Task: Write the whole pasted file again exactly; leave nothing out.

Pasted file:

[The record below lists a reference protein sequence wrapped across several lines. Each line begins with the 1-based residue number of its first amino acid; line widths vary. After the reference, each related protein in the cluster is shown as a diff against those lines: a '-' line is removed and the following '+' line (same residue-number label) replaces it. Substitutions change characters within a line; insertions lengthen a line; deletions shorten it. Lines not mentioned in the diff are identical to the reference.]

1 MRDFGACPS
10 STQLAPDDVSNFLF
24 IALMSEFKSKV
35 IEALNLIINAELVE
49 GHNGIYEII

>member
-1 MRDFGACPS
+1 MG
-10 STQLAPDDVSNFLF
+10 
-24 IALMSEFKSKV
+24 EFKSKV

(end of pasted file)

[The record below lists a reference protein sequence wrapped across several lines. Each line begins with the 1-based residue number of its first amino acid; line widths vary. After the reference, each related protein in the cluster is shown as a diff against those lines: a '-' line is removed and the following '+' line (same residue-number label) replaces it. Substitutions change characters within a line; insertions lengthen a line; deletions shorten it. Lines not mentioned in the diff are identical to the reference.]

1 MRDFGACPS
10 STQLAPDDVSNFLF
24 IALMSEFKSKV
35 IEALNLIINAELVE
49 GHNGIYEII

>member
-1 MRDFGACPS
+1 MG
-10 STQLAPDDVSNFLF
+10 
-24 IALMSEFKSKV
+24 EFKSKV